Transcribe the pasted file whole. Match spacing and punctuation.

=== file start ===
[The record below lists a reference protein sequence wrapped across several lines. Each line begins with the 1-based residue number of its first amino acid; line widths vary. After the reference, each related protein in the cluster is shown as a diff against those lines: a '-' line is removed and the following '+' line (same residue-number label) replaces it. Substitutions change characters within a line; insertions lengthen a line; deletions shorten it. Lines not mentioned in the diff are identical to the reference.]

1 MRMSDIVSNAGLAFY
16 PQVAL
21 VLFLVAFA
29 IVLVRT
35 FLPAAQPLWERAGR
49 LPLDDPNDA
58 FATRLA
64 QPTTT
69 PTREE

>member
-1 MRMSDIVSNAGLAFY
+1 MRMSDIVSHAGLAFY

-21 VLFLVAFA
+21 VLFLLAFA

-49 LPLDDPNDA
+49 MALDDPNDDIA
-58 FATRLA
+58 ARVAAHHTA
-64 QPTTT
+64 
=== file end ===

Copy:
[The record below lists a reference protein sequence wrapped across several lines. Each line begins with the 1-based residue number of its first amino acid; line widths vary. After the reference, each related protein in the cluster is shown as a diff against those lines: a '-' line is removed and the following '+' line (same residue-number label) replaces it. Substitutions change characters within a line; insertions lengthen a line; deletions shorten it. Lines not mentioned in the diff are identical to the reference.]

1 MRMSDIVSNAGLAFY
16 PQVAL
21 VLFLVAFA
29 IVLVRT
35 FLPAAQPLWERAGR
49 LPLDDPNDA
58 FATRLA
64 QPTTT
69 PTREE

>member
-1 MRMSDIVSNAGLAFY
+1 MRMSDIVSHAGLAFY

-21 VLFLVAFA
+21 VLFLLAFA

-49 LPLDDPNDA
+49 MALDDPNDDIA
-58 FATRLA
+58 ARVAAHHTA
-64 QPTTT
+64 